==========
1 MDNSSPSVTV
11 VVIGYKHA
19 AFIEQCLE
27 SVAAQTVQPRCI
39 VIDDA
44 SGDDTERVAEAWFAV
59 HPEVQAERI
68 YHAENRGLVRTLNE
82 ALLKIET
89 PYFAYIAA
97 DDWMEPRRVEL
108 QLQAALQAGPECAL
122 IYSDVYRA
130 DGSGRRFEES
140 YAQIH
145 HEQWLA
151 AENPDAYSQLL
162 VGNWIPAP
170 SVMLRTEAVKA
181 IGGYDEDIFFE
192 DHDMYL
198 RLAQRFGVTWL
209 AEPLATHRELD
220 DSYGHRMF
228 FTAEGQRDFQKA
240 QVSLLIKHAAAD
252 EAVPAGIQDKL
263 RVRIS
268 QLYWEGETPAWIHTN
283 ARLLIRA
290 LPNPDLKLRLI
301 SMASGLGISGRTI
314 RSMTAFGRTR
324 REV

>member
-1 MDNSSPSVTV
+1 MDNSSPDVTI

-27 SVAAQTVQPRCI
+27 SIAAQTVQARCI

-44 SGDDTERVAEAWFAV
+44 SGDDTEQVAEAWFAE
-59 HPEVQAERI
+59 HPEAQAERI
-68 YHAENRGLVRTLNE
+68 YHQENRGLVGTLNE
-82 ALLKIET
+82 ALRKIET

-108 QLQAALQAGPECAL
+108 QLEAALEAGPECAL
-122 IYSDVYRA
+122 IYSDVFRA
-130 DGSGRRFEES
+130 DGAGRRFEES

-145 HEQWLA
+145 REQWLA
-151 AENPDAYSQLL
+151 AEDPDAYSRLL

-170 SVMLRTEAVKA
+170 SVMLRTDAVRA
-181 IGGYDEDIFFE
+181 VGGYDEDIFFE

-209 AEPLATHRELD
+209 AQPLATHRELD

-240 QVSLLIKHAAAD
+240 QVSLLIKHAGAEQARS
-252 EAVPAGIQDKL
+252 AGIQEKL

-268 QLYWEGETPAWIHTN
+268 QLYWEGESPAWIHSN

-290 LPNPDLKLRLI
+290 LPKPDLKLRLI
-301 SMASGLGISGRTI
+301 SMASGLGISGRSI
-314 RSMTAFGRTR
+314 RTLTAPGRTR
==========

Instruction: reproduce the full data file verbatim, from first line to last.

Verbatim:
1 MDNSSPSVTV
11 VVIGYKHA
19 AFIEQCLE
27 SVAAQTVQPRCI
39 VIDDA
44 SGDDTERVAEAWFAV
59 HPEVQAERI
68 YHAENRGLVRTLNE
82 ALLKIET
89 PYFAYIAA
97 DDWMEPRRVEL
108 QLQAALQAGPECAL
122 IYSDVYRA
130 DGSGRRFEES
140 YAQIH
145 HEQWLA
151 AENPDAYSQLL
162 VGNWIPAP
170 SVMLRTEAVKA
181 IGGYDEDIFFE
192 DHDMYL
198 RLAQRFGVTWL
209 AEPLATHRELD
220 DSYGHRMF
228 FTAEGQRDFQKA
240 QVSLLIKHAAAD
252 EAVPAGIQDKL
263 RVRIS
268 QLYWEGETPAWIHTN
283 ARLLIRA
290 LPNPDLKLRLI
301 SMASGLGISGRTI
314 RSMTAFGRTR
324 REV

>member
-1 MDNSSPSVTV
+1 MDNSSPDVTI

-27 SVAAQTVQPRCI
+27 SIAAQTVQARCI

-44 SGDDTERVAEAWFAV
+44 SGDDTEQVAEAWFAE
-59 HPEVQAERI
+59 HPEAQAERI
-68 YHAENRGLVRTLNE
+68 YHQENRGLVGTLNE
-82 ALLKIET
+82 ALRKIET

-108 QLQAALQAGPECAL
+108 QLEAALEAGPECAL
-122 IYSDVYRA
+122 IYSDVFRA
-130 DGSGRRFEES
+130 DGAGRRFEES

-145 HEQWLA
+145 REQWLA
-151 AENPDAYSQLL
+151 AEDPDAYSRLL

-170 SVMLRTEAVKA
+170 SVMLRTDAVRA
-181 IGGYDEDIFFE
+181 VGGYDEDIFFE

-209 AEPLATHRELD
+209 AQPLATHRELD

-240 QVSLLIKHAAAD
+240 QVSLLIKHAGAEQARS
-252 EAVPAGIQDKL
+252 AGIQEKL

-268 QLYWEGETPAWIHTN
+268 QLYWEGESPAWIHSN

-290 LPNPDLKLRLI
+290 LPKPDLKLRLI
-301 SMASGLGISGRTI
+301 SMASGLGISGRSI
-314 RSMTAFGRTR
+314 RTLTAPGRTR